Popiolek-Barczyk K, Makuch W, Rojewska E, Pilat D, Mika J. Inhibition of intracellular signaling pathways NF-kappaB and MEK1/2 attenuates neuropathic pain development and enhances morphine analgesia. Pharmacol Rep. 2014;66:845–51.
Schrader LA, Birnbaum SG, Nadin BM, Ren Y, Bui D, Anderson AE, Sweatt JD. ERK/MAPK regulates the Kv4.2 potassium channel by direct phosphorylation of the pore-forming subunit. Am J Physiol Cell Physiol. 2006;290:C852–61.
Rodgers EW, Krenz WD, Jiang X, Li L, Baro DJ. Dopaminergic tone regulates transient potassium current maximal conductance through a translational mechanism requiring D1Rs, cAMP/PKA, Erk and mTOR. BMC Neurosci. 2013;14:143.
Tang K, Li X, Zheng MQ, Rozanski GJ. Role of apoptosis signal-regulating kinase-1-c-Jun NH2-terminal kinase-p38 signaling in voltage-gated K+ channel remodeling of the failing heart: regulation by thioredoxin. Antioxid Redox Signal. 2011;14:25–35.
Xie Y, Mai JT, Wang F, Lin YQ, Yuan WL, Luo NS, Fang MC, Wang JF, Chen YX. Effects of C-reactive protein on K(+) channel interaction protein 2 in cardiomyocytes. Am J Transl Res. 2015;7:922–31.
Takeda M, Tsuboi Y, Kitagawa J, Nakagawa K, Iwata K, Matsumoto S. Potassium channels as a potential therapeutic target for trigeminal neuropathic and inflammatory pain. Mol Pain. 2011;7:5.
Chien LY, Cheng JK, Chu D, Cheng CF, Tsaur ML. Reduced expression of A-type potassium channels in primary sensory neurons induces mechanical hypersensitivity. J Neurosci. 2007;27:9855–65.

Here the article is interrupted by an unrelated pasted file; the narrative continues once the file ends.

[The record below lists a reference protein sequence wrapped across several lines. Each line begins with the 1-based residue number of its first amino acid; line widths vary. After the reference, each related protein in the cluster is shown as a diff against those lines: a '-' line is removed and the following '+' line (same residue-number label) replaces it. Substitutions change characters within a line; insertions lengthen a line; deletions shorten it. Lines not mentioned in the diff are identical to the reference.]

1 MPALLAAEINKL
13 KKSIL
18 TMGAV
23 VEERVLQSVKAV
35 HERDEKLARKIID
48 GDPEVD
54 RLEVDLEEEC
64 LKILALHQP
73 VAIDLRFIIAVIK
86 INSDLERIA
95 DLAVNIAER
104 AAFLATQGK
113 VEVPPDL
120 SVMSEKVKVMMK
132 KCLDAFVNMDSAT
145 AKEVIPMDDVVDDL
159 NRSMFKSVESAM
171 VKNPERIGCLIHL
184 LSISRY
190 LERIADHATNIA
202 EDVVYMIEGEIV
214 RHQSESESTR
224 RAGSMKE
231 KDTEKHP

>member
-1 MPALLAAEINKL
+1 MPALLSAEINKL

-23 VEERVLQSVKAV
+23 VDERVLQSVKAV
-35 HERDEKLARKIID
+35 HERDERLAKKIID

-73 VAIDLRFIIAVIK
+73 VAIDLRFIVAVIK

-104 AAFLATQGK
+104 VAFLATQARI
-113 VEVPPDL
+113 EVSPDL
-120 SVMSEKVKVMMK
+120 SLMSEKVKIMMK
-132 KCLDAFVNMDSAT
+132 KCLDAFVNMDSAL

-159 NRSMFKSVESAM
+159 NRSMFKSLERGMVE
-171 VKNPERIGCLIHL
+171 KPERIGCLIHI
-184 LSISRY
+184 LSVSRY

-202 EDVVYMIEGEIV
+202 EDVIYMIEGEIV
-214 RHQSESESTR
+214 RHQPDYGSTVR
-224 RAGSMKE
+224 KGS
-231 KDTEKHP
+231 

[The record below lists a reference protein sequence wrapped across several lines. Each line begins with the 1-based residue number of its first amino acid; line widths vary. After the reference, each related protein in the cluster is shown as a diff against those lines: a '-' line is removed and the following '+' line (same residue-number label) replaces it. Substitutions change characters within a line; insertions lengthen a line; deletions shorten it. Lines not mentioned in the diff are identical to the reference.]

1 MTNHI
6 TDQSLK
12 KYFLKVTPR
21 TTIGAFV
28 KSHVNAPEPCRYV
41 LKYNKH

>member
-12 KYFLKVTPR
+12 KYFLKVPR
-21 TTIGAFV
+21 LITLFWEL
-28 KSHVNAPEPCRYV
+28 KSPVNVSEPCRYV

Tolhurst DJ, Smyth D, Thompson ID. The sparseness of neuronal responses in ferret primary visual cortex. J Neurosci. 2009;29:2355–70.
Li J, Zhao PP, Hao T, Wang D, Wang Y, Zhu YZ, Wu YQ, Zhou CH. Urotensin II inhibitor eases neuropathic pain by suppressing the JNK/NF-kappaB pathway. J Endocrinol. 2017;232:165–74.
Zhuang ZY, Wen YR, Zhang DR, Borsello T, Bonny C, Strichartz GR, Decosterd I, Ji RR. A peptide c-Jun N-terminal kinase (JNK) inhibitor blocks mechanical allodynia after spinal nerve ligation: respective roles of JNK activation in primary sensory neurons and spinal astrocytes for neuropathic pain development and maintenance. J Neurosci. 2006;26:3551–60.
Obata K, Yamanaka H, Kobayashi K, Dai Y, Mizushima T, Katsura H, Fukuoka T, Tokunaga A, Noguchi K. Role of mitogen-activated protein kinase activation in injured and intact primary afferent neurons for mechanical and heat hypersensitivity after spinal nerve ligation. J Neurosci. 2004;24:10211–22.
We would like to give our thanks to Mrs. Shan Gong and Dr. Yue Wang from the Department of Anatomy for their technical assistance. We also appreciate Dr. Xianmin Yu for his invaluable comments.
This study was supported by the National Natural Science Foundation of China (No. 81873731, No. 81771187, No. 81622014, No. 81671080, No. 81571063, No. 31800879), Qing-Lan Project of Jiangsu Province (J. Tao), the Six Talent Peak Project of Jiangsu Province (No. JY-065), Jiangsu Key Laboratory of Neuropsychiatric Diseases (BM2013003), and a project funded by the Priority Academic Program Development of Jiangsu Higher Education Institutions.
Ethics approval and consent to participate
Consent for publication
All authors read and are consent for the publication of the manuscript.
The authors declare that they have no competing interest.
Springer Nature remains neutral with regard to jurisdictional claims in published maps and institutional affiliations.